I refuse to vote for Obama as the lesser of two evils, no matter how evil the greater is. I did that in 2004, and I still feel like I whored out my vote. And Epppie, thanks for giving me a reason to dismiss Kelley's argument too (and great to have you back, BTW!) I'm back to the drawing board again, I guess.

BTW, I was greatly amused by TR's mention of the Diva. Having had that unfortunate individual sicced on me by KC Johnson, I have no desire to repeat the experience. My heart goes out to TR for her trouble.


Anonymous Anonymous on 2/19/2008 10:10 AM:

Thankyou, Jeremy.

Re. the job process: in my department, I would say the process of landing a teaching job depended on how well you sucked up to the faculty more than on any other single factor. But that's just my personal view, based on my personal experience, though my impression is that it plays a pretty big role in every department - probably more in mine, because it's such a small department and such a small corner of the academic world (painting).

I too refuse to vote the lesser of two evils. I believe that there is a populist majority out there, an overwhelming majority, I think, that continues to go unheard precisely because the leastworst game continues. I believe that the leastworst game turns progressives and populists into dupes.
All the corporatocracy has to do, in my view, is continue to put on the good cop bad cop kabuki show for us dupes, as long as we continue to play leastworst.

Re. having a black president: I do think that could make a big change for the population in America, in that it could help white people overcome whatever fear they continue to have of empowered black people, and I think it could help people of color to have a stronger gut feeling of unlimited opportunity. Both those things could be very important. But I also see 'the first black president' as something you can't force. The point is to elect a president and not to exclude blacks from the process, to overcome prejudice that excludes them, and not by substituting a new prejudice that prefers them. If we do that - fight the barriers of perception that exclude black candidates - it will soon be inevitable that we have a black president. Sheer talent will out.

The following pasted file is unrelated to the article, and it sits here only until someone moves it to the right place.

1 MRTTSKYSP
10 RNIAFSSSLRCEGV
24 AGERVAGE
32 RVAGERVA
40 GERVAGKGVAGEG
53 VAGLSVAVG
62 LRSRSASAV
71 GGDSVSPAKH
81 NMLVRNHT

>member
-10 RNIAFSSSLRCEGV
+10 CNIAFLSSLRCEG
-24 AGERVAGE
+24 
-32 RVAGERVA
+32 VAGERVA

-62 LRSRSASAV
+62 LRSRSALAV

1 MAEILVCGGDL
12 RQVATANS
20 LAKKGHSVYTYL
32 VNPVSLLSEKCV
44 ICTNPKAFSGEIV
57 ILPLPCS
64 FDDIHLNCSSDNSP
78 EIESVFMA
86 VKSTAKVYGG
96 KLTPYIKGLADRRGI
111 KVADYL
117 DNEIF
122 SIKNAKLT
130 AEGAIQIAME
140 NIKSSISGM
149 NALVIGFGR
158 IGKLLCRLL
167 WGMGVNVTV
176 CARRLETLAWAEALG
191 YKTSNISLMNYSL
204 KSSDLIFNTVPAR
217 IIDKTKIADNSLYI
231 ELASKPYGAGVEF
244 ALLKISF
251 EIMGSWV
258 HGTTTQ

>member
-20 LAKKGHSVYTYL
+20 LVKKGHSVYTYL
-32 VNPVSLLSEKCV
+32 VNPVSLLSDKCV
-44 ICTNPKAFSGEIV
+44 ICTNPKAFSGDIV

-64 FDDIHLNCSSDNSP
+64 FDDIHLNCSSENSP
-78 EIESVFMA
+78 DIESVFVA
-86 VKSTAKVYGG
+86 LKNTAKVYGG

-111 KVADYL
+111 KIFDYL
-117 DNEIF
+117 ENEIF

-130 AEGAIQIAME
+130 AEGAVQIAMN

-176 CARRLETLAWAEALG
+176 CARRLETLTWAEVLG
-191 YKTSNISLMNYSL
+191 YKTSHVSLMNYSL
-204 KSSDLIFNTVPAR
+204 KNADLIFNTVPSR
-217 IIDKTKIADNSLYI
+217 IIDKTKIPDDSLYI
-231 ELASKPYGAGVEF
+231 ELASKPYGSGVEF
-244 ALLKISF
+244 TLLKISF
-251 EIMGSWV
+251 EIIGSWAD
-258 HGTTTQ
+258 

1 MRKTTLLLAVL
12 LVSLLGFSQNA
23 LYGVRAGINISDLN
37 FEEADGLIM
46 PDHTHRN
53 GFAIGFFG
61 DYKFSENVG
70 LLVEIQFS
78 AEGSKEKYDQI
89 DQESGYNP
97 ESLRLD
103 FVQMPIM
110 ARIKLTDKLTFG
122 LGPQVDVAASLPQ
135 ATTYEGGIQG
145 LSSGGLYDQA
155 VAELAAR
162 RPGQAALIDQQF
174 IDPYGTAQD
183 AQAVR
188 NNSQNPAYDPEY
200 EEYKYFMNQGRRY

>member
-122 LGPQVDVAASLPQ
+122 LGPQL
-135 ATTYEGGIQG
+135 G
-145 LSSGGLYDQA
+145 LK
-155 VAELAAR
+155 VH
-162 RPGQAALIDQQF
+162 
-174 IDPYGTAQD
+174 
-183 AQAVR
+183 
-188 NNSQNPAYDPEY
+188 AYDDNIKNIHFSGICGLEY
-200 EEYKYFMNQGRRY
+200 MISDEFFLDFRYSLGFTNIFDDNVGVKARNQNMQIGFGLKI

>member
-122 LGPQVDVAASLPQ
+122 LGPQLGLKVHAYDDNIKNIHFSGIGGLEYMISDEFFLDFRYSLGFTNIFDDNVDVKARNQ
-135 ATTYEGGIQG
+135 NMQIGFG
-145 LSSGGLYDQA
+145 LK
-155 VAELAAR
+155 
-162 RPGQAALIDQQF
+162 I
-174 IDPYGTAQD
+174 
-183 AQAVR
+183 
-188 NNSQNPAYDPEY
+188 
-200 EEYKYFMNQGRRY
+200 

Now, if we had 20 presidents every election cycle, maybe some form of affirmative action would be appropriate. Then the issue of the continuum of representation (re. the diversity of the population) would become an issue. But when we are talking about electing a unique and central figure, then representing the continuum of the population is inherently excluded as a consideration.

To put it on a more real level, I could see a President deciding "I must have people of color in my cabinet, because that's a perspective I need to have in the council I rely on." But I can't see that being a factor in the election of the President himself or herself.

I mean, come on, what's next? Shouldn't we elect a gay President? Lol - I've been reading that Lincoln may have been gay, so maybe we already have! ;)



Blogger Unknown on 2/19/2008 10:46 AM:

Actually, there's a much better case for James Buchanan.


Anonymous Anonymous on 2/25/2008 12:15 PM:

I have to admit, I've read that about Buchanan too. But Lincoln being a Republican, being THE Republican, I couldn't resist citing him!

I want to make a couple of comments about your Obama piece. One, I disagree strongly about the 2004 convention speech. I think that if you read the speech, it's actually not a very good speech. I think what struck people so much then, and continues to, was his delivery, which is well above average.

In his speeches, Obama simply never , to my knowledge, expresses anything remotely resembling an original thought. That's somewhat odd, because in Dreams of My Father, there are some strikingly original passages, which I assume weren't ghost written (though who knows?). The 2004 speech was no exception. He, to me, is a one trick pony, whose only appeal is that he speaks with a confidence almost unseen amongst Dems. But that might be because, despite his bizarre appeal to progressives, he's barely a Dem. Take out the applause lines and what you have is a maybe a moderate Republican.

Good. So he's a 'centrist'. Great. He's a Uniter. Except that the political center in this country is waaaay to the right of the population, pushed there by corporate interest, in league with the religious right. Right wing churches tithe. This is the main thing that gives them so much power, I think.

Another point I wanted to make wasn't about your article, but about the historians who recomended Obama; and I'm sorry, I just can't put this respectfully: they must be ****ing idiots if they think Obama is the most thoughtful DEm presidential candidate since Kennedy. He may be the most charismatic (though I doubt it - we seem to forget that Clinton was loaded with charisma), but more thoughtful than Carter? I call that ridiculous on the face of it.